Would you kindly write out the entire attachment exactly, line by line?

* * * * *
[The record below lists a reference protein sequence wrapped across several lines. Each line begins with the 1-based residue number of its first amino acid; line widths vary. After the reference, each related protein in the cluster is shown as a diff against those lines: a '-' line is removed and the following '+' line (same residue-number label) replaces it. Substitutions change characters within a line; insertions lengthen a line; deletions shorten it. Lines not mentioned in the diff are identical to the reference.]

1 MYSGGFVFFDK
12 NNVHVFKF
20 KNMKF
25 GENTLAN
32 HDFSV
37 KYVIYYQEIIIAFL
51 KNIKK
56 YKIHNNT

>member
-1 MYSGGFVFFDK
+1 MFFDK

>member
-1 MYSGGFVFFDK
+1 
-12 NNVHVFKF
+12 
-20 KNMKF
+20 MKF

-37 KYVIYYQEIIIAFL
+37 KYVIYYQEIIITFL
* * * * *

[The record below lists a reference protein sequence wrapped across several lines. Each line begins with the 1-based residue number of its first amino acid; line widths vary. After the reference, each related protein in the cluster is shown as a diff against those lines: a '-' line is removed and the following '+' line (same residue-number label) replaces it. Substitutions change characters within a line; insertions lengthen a line; deletions shorten it. Lines not mentioned in the diff are identical to the reference.]

1 MYSGGFVFFDK
12 NNVHVFKF
20 KNMKF
25 GENTLAN
32 HDFSV
37 KYVIYYQEIIIAFL
51 KNIKK
56 YKIHNNT

>member
-1 MYSGGFVFFDK
+1 MFFDK

>member
-1 MYSGGFVFFDK
+1 
-12 NNVHVFKF
+12 
-20 KNMKF
+20 MKF

-37 KYVIYYQEIIIAFL
+37 KYVIYYQEIIITFL